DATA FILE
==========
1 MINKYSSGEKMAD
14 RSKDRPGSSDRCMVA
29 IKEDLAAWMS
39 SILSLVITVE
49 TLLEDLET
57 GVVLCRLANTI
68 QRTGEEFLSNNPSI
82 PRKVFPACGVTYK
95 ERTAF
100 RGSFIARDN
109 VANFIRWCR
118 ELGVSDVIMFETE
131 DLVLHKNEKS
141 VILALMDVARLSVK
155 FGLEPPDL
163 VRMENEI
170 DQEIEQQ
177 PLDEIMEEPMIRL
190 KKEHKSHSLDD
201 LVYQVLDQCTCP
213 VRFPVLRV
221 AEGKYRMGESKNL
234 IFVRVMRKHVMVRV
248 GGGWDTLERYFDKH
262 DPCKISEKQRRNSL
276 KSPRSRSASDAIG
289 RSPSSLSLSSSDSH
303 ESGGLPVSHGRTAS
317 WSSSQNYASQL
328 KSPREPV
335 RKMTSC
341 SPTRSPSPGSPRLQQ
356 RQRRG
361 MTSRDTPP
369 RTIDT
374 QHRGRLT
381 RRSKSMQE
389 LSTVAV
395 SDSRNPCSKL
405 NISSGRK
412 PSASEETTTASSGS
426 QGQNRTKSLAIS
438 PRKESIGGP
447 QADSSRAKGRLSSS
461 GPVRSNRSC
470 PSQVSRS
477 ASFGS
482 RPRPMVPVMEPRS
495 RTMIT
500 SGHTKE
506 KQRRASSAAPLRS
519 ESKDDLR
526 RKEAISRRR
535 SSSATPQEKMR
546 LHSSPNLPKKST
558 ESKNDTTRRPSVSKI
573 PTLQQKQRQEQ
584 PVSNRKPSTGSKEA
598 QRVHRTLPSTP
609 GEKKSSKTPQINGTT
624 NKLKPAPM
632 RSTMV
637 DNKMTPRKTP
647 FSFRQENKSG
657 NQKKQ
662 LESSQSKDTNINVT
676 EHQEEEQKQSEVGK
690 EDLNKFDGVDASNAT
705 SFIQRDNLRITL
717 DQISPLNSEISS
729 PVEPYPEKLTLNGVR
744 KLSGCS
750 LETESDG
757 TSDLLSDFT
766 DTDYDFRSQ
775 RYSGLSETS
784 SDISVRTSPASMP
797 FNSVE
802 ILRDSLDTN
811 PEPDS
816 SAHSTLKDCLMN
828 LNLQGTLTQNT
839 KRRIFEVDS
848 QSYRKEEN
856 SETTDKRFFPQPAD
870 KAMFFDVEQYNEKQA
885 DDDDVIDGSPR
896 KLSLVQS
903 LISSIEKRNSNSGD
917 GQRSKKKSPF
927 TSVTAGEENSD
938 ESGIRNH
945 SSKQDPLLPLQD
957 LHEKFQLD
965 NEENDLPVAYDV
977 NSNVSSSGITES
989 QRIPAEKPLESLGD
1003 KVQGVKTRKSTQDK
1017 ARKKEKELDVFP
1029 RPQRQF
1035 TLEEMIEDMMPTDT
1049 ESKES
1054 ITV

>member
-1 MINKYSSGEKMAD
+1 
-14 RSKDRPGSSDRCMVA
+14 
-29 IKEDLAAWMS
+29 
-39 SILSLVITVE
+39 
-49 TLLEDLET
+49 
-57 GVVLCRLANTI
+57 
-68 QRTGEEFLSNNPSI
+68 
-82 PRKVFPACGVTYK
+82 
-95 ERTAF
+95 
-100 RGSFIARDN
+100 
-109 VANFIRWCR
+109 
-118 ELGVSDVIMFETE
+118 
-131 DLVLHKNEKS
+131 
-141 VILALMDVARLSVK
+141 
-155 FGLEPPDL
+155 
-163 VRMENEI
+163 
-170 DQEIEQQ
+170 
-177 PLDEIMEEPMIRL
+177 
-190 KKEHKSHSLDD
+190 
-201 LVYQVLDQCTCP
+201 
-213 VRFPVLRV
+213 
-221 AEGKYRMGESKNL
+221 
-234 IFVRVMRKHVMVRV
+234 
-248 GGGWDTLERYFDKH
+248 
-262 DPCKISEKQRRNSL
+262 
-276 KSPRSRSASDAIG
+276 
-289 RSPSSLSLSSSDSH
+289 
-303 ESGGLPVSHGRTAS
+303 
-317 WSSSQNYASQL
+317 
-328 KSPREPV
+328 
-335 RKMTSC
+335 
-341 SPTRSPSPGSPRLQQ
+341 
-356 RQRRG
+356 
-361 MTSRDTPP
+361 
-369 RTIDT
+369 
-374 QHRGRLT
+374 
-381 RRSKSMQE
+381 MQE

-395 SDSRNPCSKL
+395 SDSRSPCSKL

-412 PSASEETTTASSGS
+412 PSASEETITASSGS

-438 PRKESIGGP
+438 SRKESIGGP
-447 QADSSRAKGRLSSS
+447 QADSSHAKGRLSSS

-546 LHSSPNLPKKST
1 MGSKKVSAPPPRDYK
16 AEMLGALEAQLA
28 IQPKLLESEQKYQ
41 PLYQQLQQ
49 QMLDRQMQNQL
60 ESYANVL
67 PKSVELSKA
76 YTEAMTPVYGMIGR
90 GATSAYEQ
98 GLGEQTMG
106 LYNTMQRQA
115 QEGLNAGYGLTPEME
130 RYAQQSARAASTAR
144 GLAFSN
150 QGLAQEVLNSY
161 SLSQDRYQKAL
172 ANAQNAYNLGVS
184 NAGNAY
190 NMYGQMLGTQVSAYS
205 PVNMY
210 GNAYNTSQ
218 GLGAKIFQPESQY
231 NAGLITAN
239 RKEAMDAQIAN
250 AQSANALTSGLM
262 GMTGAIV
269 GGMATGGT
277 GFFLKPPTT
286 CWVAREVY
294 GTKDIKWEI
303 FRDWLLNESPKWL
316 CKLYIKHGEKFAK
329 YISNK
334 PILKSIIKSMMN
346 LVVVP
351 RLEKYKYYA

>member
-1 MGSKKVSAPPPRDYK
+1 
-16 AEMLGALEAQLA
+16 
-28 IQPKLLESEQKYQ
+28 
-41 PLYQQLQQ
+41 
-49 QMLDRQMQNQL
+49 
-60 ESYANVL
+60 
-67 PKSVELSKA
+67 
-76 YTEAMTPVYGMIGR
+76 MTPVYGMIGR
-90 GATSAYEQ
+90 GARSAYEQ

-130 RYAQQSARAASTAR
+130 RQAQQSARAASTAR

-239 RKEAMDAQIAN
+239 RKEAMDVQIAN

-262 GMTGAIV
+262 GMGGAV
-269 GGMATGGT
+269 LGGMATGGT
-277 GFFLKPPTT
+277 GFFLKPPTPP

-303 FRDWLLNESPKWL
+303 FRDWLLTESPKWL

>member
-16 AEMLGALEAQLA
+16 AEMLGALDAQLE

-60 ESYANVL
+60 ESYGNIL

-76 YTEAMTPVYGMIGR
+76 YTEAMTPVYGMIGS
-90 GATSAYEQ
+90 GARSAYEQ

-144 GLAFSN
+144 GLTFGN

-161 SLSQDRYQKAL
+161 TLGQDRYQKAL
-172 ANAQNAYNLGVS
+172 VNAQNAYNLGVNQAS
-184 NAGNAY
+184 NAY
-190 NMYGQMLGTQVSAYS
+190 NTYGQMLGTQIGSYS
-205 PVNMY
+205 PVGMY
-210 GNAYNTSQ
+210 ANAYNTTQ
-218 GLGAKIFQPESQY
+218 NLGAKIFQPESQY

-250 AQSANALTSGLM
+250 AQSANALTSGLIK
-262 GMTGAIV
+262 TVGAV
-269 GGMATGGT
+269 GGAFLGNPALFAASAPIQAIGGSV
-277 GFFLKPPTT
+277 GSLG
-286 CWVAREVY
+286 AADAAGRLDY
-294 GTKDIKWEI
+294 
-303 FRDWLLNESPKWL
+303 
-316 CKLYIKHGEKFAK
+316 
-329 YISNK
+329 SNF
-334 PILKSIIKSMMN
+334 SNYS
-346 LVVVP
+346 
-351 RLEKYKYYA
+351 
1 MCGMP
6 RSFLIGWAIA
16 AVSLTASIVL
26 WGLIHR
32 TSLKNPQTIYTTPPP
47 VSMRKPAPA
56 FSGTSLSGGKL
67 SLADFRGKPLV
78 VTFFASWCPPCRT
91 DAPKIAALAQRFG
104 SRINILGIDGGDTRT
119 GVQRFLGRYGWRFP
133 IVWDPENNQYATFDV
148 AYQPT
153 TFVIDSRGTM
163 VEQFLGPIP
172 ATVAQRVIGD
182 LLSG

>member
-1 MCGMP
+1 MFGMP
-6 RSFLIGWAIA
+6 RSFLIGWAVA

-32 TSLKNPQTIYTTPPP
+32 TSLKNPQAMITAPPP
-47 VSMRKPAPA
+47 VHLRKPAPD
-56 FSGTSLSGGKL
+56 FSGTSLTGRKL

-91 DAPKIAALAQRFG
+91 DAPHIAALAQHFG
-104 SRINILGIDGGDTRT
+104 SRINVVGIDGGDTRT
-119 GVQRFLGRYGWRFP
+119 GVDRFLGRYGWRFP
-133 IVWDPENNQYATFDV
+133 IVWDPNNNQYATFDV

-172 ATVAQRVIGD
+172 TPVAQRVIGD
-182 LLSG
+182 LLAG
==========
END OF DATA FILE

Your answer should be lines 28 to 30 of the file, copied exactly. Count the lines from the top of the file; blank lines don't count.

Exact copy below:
303 ESGGLPVSHGRTAS
317 WSSSQNYASQL
328 KSPREPV